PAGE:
Allogeneic hematopoietic transplantation for mantle-cell lymphoma: Molecular remissions and evidence of graft-versus-malignancy

I. F. Khouri, M. S. Lee, J. Romaguera, N. Mirza, H. Kantarjian, M. Korbling, M. Albitar, S. Giralt, B. Samuels, P. Anderlini, J. Rodriguez, B. Von Wolff, J. Gajewski, F. Cabanillas, R. Champlin

    Research output: Contribution to journalArticle

    106 Scopus citations

    Abstract

    Background: The presence of a graft-versus-tumor effect has been well established for various hematological malignancies but not for mantle-cell lymphoma (MCL). We report preliminary results suggestive of a graft-versus- lymphoma effect in such patients post allogeneic hematopoietic transplantation. Patients and methods: Sixteen patients with the diffuse type of MCL received allogeneic transplantation. Three had blastic features. Fifteen had an HLA-identical and one, a one HLA antigen mismatched sibling donor. Fifteen had stage IV disease. Eleven patients were previously treated, including one who failed prior autologous transplantation. Five patients were newly diagnosed and received transplantation after cytoreduction with three to eight courses of HYPER-CVAD (fractionated cyclophosphamide, doxorubicin, vincristine, dexamethasone) alternating with high-dose methotrexate and cytarabine. Results: Eleven patients received high-dose cyclophosphamide 120 mg/kg and total body irradiation (TBI) (12 Gy given in four daily fractions). Three patients were not eligible for TBI and received the BEAM regimen. Twelve (85.7%) achieved complete and two (14.3%) partial response. Two additional patients received a nonablative preparative regimen consisting of cisplatin, cytarabine and fludarabine. One failed to engraft and later relapsed. The other patient had progressive disease one month post transplant but later achieved complete remission now durable for 14+ months after developing graft-versus-host disease (GVHD). Residual lymphoma was assessed in seven patients by polymerase chain reaction assay (PCR) for bcl-1 or immunoglobulin gene rearrangement. All had detectable disease at the time of transplant. When tested within four months post transplant, four of these patients attained molecular remission. One of the three molecular non- responders converted to a negative PCR status seven months later and one fluctuates between positive and negative PCR fourteen months post transplant. Overall survival (OS) and failure-from-progression (FFP) at three years were both 55% (95% confidence interval (95% CI): 28%-83%). For patients with chemosensitive disease, FFP and OS at one year were both 90% (95% CI: 71%,- 100%) compared with 44% (95% CI: 1%88%) (P = 0.04) for those who were refractory to conventional chemotherapy at the time of transplantation. There were six deaths. These were related to GVHD (three cases), infection (one case), multiorgan failure (one case), and graft failure (one case). Conclusions: This report demonstrates the potential efficacy of allogeneic hematopoietic transplantation for MCL and provides the first evidence suggestive of graft-versus-malignancy in MCL. Data supportive of this concept include 1) achievement of remission concomitant with GVHD, 2) the conversion from a positive PCR status early after transplant to negative PCR status over time and 3) that the only relapse was in a patient who failed to engraft.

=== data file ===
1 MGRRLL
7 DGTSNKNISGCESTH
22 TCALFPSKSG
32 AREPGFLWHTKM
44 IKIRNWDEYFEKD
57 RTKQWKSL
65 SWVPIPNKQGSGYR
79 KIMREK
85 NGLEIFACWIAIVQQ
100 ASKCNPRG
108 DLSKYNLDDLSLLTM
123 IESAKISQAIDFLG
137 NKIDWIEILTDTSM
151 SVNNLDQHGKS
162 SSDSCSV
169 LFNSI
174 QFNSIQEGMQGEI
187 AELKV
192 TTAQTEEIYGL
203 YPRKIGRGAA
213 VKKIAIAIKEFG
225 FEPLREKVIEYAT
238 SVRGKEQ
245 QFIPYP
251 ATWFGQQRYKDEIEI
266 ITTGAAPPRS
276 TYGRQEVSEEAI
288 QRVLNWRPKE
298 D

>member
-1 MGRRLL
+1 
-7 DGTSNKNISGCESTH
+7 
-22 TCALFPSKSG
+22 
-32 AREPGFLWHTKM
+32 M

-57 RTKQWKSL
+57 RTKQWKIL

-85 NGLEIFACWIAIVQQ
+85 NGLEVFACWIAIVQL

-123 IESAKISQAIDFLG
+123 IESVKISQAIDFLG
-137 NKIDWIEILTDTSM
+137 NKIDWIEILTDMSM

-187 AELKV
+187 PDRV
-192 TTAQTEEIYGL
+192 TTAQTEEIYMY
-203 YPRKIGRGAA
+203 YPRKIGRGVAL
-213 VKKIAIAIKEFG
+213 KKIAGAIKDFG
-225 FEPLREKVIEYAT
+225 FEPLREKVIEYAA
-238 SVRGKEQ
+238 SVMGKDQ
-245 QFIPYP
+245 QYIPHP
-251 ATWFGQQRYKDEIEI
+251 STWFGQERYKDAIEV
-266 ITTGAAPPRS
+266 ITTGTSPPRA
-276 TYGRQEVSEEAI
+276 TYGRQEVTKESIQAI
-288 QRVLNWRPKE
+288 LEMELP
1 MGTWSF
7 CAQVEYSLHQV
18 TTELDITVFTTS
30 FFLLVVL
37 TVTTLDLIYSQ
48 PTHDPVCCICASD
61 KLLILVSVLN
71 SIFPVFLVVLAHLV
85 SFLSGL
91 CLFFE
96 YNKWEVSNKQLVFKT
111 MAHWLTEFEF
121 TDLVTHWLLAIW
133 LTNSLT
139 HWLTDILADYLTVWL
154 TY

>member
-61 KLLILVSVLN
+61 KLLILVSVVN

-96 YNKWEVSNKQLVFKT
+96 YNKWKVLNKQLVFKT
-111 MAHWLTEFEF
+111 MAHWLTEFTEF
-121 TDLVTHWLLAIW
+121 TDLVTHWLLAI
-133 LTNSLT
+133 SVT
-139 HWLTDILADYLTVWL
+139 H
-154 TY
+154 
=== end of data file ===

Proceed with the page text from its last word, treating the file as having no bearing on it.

Original languageEnglish (US)
    Pages (from-to)1293-1299
    Number of pages7
    JournalAnnals of Oncology
    Volume10
    Issue number11
    DOIs
    StatePublished - Dec 23 1999

      Fingerprint

    Keywords

    • Allogeneic transplantation for mantle-cell lymphoma

    ASJC Scopus subject areas

    • Hematology
    • Oncology

    Cite this

    Khouri, I. F., Lee, M. S., Romaguera, J., Mirza, N., Kantarjian, H., Korbling, M., Albitar, M., Giralt, S., Samuels, B., Anderlini, P., Rodriguez, J., Von Wolff, B., Gajewski, J., Cabanillas, F., & Champlin, R. (1999). Allogeneic hematopoietic transplantation for mantle-cell lymphoma: Molecular remissions and evidence of graft-versus-malignancy. Annals of Oncology, 10(11), 1293-1299. https://doi.org/10.1023/A:1008380527502